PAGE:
Here are two facts. During the first quarter of this century, half of all the world's new buildings will be erected in China, and 50,000 of them will be skyscrapers, equivalent to ten New Yorks. And while this is happening, China will be producing 60 billion pairs of wooden chopsticks every year.
Your head swims. You need to read the figures again. But there they are in black and white, impeccably sourced, on pages 151 and 453 of Jonathan Watts' gripping new book. Makes no difference if it's the grandiose or the trivial, the ancient or the ultra-modern, the People's Republic is now producing more of it than anyone else, more than anyone ever has, more than anyone has ever imagined doing, in the most fantastical, credibility-stretching, mind-boggling explosion of economic growth the world has ever witnessed.
And a terrible reckoning is coming, Watts predicts, for China and its people, indeed for all the people of the world, for the simple reason that somewhere along the line, there has to be a limit, and the Chinese don't recognise limits. In the past, limits were a long way off. But the size of the assault China is now making on natural resources and on the environment to fuel its phenomenal industrial growth is unprecedented in the history of the planet. The country is already running up against limits within its own borders, and is starting to approach limits in the rest of the world.
Consider a few more examples from the cornucopia of outlandish facts Watts provides. China has now built 87,000 dams (many have caused terrible problems). Since capitalism was unleashed in 1978, 176,000 Chinese miners have died in accidents in coal mines. By 2020, the volume of urban rubbish in China is expected to reach 400m tonnes, equivalent to the figure for the entire world in 1997. In 2006, the heavily-industrialised provinces of Guangdong and Fujian discharged nearly 8.3 billion tonnes of sewage into the ocean, without treatment, a 60 per cent increase from 2001.
As so many of its coastal fisheries have been ruined, China now produces more fish from aquaculture (32m tonnes in 2005) than from the wild oceans (the first country in the world to do so). And by one reckoning, China is now the source of half of all the airborne dust in the world.
As Asia Environment Correspondent of The Guardian, Watts is perfectly qualified to assemble detail after extraordinary detail, to build a riveting picture of one of human history's most astonishing episodes. But the great virtue of When A Billion Chinese Jump is that voices are as prominent as facts. The book is structured as an environmental travelogue, from Shangri-La (or its putative site) in Tibet to Xanadu in Inner Mongolia, by way of the darkest industrial hell-holes, most polluted rivers and sadly ruined forests you can imagine. All along the way Watts talks to the Chinese people, from destitute peasants to the flashy new rich of Shanghai, about what the growth explosion means to them. Their accounts are often very moving.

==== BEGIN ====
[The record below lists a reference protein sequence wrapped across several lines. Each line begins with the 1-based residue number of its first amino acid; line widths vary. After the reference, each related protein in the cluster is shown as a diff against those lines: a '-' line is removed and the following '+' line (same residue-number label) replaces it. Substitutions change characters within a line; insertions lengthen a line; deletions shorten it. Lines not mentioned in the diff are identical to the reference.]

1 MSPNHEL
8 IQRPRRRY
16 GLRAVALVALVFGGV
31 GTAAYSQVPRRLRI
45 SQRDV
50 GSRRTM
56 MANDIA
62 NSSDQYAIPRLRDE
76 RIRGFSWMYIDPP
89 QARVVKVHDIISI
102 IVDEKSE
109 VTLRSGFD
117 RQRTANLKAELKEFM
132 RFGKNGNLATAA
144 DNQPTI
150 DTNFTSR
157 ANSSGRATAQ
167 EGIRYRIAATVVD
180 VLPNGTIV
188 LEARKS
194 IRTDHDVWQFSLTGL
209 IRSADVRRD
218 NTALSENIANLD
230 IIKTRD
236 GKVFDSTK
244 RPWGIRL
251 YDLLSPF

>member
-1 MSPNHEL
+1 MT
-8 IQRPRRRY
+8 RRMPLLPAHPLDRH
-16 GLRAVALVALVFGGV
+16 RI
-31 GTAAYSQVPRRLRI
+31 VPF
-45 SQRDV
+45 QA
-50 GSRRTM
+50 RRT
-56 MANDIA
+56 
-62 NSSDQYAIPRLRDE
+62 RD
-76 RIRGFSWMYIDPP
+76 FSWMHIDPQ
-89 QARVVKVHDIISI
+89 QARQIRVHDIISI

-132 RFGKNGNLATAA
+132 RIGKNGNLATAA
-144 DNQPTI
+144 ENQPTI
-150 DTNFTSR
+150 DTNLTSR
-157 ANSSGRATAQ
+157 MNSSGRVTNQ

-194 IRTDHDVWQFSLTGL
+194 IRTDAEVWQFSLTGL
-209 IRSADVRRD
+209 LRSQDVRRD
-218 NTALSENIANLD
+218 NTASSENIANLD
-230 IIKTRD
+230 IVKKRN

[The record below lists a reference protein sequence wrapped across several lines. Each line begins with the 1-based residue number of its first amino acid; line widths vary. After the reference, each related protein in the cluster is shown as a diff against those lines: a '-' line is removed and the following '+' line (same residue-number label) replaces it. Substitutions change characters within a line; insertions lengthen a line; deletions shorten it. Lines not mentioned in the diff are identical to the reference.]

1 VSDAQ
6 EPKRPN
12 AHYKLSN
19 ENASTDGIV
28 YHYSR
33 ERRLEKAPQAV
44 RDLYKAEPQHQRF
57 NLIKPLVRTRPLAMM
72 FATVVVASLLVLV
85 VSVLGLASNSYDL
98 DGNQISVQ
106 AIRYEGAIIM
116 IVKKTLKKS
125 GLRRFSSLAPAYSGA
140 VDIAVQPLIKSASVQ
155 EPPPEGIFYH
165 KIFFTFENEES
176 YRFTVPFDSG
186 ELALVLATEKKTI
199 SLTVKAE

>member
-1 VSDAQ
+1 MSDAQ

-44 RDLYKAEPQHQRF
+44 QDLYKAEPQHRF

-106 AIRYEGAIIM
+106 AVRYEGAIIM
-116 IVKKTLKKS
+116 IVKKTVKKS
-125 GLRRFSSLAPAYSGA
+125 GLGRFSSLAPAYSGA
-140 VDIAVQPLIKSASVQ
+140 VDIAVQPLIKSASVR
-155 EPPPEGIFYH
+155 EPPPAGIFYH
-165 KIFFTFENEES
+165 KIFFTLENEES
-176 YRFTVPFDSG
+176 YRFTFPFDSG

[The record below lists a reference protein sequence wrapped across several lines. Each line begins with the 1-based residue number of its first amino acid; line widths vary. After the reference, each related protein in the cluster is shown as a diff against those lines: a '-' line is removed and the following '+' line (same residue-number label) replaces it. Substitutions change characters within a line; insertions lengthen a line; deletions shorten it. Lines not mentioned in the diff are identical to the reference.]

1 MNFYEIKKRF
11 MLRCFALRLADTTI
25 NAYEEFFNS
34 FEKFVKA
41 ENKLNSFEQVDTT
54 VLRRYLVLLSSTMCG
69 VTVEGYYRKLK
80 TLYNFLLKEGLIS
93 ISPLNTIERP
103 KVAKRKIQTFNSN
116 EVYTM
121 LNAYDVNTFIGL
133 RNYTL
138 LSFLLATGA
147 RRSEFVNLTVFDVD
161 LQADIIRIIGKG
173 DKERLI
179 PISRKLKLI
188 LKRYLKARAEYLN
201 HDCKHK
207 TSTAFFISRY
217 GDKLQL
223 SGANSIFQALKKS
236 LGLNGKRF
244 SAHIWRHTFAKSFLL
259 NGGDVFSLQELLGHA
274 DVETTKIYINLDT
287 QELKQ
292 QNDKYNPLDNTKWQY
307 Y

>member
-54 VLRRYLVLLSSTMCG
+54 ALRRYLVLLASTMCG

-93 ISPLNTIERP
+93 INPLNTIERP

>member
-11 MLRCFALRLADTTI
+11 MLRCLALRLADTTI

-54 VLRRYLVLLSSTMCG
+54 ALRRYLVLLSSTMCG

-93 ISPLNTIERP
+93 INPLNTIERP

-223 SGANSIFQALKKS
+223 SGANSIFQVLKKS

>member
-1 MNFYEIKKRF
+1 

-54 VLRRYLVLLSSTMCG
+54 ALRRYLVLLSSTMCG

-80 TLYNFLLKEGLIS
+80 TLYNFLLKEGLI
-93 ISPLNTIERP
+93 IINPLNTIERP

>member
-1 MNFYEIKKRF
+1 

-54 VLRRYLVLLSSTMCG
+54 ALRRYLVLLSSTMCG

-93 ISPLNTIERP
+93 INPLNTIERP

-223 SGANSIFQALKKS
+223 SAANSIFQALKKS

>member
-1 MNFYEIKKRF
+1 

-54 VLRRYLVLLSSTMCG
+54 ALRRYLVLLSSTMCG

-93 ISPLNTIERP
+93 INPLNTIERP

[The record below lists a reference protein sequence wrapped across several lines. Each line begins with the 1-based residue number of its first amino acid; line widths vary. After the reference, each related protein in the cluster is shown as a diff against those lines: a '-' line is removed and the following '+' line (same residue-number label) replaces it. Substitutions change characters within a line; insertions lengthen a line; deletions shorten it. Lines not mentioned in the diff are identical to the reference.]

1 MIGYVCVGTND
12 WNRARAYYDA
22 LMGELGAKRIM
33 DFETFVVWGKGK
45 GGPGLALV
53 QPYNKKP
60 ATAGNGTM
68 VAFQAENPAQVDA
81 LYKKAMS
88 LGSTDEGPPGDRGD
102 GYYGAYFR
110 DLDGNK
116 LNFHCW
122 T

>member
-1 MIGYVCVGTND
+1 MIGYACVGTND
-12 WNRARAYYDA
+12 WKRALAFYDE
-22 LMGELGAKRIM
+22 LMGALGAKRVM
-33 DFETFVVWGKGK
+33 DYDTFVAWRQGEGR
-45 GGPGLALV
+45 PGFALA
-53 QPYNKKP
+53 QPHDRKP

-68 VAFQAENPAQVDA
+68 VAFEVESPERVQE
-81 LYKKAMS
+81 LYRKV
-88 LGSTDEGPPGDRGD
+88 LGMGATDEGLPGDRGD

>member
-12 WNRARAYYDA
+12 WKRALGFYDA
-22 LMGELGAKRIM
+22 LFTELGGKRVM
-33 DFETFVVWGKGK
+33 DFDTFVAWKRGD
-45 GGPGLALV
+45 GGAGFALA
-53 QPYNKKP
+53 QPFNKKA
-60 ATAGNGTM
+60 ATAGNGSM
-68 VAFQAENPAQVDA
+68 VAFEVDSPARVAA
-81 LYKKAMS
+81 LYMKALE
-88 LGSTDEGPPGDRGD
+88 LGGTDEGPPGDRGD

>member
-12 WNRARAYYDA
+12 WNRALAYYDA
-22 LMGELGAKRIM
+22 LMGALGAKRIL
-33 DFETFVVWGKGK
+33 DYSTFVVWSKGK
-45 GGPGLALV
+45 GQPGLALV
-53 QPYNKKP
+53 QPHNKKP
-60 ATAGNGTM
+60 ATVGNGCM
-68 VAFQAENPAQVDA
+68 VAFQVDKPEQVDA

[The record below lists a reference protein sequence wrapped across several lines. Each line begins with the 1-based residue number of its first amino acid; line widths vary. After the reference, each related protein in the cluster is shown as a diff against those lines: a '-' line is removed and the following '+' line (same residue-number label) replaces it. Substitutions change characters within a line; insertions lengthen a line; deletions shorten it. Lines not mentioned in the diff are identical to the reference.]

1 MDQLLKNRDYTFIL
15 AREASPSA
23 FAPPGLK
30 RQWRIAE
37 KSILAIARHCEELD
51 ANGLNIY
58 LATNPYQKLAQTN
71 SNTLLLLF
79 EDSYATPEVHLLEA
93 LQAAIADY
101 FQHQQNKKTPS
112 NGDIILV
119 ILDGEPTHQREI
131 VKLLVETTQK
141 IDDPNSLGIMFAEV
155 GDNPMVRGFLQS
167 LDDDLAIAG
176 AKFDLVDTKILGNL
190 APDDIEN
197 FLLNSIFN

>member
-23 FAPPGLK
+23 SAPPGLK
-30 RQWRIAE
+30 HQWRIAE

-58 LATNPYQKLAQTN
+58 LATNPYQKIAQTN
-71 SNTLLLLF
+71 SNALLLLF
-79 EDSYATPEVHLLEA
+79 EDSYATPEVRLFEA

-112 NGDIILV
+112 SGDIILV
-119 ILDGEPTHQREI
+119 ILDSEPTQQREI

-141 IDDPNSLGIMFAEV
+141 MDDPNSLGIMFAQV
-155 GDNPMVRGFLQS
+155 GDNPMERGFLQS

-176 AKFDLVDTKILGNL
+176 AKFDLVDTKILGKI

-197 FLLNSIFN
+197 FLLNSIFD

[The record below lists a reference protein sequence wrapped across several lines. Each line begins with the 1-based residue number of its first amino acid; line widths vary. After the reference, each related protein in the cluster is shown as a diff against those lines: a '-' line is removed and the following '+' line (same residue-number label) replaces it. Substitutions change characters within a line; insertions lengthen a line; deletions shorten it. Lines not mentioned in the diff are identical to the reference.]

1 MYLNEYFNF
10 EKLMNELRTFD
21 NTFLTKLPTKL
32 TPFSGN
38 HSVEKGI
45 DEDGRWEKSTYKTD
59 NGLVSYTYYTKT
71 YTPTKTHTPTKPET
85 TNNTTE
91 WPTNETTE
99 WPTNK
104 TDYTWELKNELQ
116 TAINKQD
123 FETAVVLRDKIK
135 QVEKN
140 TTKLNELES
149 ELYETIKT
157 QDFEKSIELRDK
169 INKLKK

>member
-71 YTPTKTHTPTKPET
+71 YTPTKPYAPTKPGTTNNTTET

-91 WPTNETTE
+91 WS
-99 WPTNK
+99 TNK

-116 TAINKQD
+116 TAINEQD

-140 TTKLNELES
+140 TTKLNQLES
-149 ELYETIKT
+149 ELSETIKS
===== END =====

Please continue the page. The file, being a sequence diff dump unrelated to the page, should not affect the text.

It is also in their words that Watts gives us an essential insight into why the Chinese growth explosion is likely to be uncontrollable. There are many who see the problems, and many noble souls trying to lessen pollution, say, because of its human cost. But very few take the view that the natural world itself can only be ravaged so far.
There is minimal respect for nature and for the environment as such, since the bedrock cultural attitude of the Han Chinese, the core ethnic group, reinforced by Confucianism, is that the world is there for our use, merely a resource without intrinsic value of its own. To me perhaps the most depressing of all Watts's revelations was the infinitely sad fact that "until the 1990s, the signs on cages in Beijing zoo identified which parts of each animal could be eaten or used in Chinese traditional medicine."
Watts has enormous sympathy with China and love for its people but he is clear-eyed and writes: "The finiteness of resources and the carrying capacity of the earth are simply not considered." In the frenzy to grow, the People's Republic has ruined many of its own rivers, lakes, grasslands and forests and is now, through its gargantuan demand, prompting the ruin of the natural environments of many other nations, from Russia to Brazil, without any notion of a halt.
But that's not the half of it. Over everything hangs the spectre of China's carbon emissions, the largest in the world, whose continuing, mushrooming growth will swamp any cuts the rich nations will be able to make, and may usher in uncontrollable climate that will do for us all. There can be no question of moral superiority; Western consumers are as much to blame, and the Chinese are only doing what we did, albeit on an unprecedented scale. Yet the consequences are discernible, and if humanity's ultimate fate is the precipice, it looks as if it will be the historical role of the Middle Kingdom to lead us over the edge.
Michael McCarthy is Environment Editor of 'The Independent'Reuse content